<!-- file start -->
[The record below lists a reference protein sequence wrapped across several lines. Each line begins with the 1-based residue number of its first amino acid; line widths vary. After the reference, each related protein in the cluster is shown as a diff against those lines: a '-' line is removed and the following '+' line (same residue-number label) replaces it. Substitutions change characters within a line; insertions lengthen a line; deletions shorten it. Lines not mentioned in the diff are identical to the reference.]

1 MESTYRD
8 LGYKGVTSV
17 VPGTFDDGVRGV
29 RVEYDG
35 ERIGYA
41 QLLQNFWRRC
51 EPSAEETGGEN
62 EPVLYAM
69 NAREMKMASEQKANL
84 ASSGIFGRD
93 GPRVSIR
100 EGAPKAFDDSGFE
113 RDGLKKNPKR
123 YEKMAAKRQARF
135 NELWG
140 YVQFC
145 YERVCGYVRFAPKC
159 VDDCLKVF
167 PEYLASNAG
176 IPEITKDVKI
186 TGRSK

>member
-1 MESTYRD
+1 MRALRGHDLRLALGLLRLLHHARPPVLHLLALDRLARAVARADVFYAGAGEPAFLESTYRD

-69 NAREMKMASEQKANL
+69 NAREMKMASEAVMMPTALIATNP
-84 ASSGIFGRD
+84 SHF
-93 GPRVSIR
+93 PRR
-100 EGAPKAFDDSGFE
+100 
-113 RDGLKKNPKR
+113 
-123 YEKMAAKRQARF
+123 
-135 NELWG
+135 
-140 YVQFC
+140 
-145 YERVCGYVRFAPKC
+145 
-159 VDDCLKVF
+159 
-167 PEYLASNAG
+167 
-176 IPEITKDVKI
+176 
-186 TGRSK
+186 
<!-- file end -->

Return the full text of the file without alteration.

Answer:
[The record below lists a reference protein sequence wrapped across several lines. Each line begins with the 1-based residue number of its first amino acid; line widths vary. After the reference, each related protein in the cluster is shown as a diff against those lines: a '-' line is removed and the following '+' line (same residue-number label) replaces it. Substitutions change characters within a line; insertions lengthen a line; deletions shorten it. Lines not mentioned in the diff are identical to the reference.]

1 MESTYRD
8 LGYKGVTSV
17 VPGTFDDGVRGV
29 RVEYDG
35 ERIGYA
41 QLLQNFWRRC
51 EPSAEETGGEN
62 EPVLYAM
69 NAREMKMASEQKANL
84 ASSGIFGRD
93 GPRVSIR
100 EGAPKAFDDSGFE
113 RDGLKKNPKR
123 YEKMAAKRQARF
135 NELWG
140 YVQFC
145 YERVCGYVRFAPKC
159 VDDCLKVF
167 PEYLASNAG
176 IPEITKDVKI
186 TGRSK

>member
-1 MESTYRD
+1 MRALRGHDLRLALGLLRLLHHARPPVLHLLALDRLARAVARADVFYAGAGEPAFLESTYRD

-69 NAREMKMASEQKANL
+69 NAREMKMASEAVMMPTALIATNP
-84 ASSGIFGRD
+84 SHF
-93 GPRVSIR
+93 PRR
-100 EGAPKAFDDSGFE
+100 
-113 RDGLKKNPKR
+113 
-123 YEKMAAKRQARF
+123 
-135 NELWG
+135 
-140 YVQFC
+140 
-145 YERVCGYVRFAPKC
+145 
-159 VDDCLKVF
+159 
-167 PEYLASNAG
+167 
-176 IPEITKDVKI
+176 
-186 TGRSK
+186 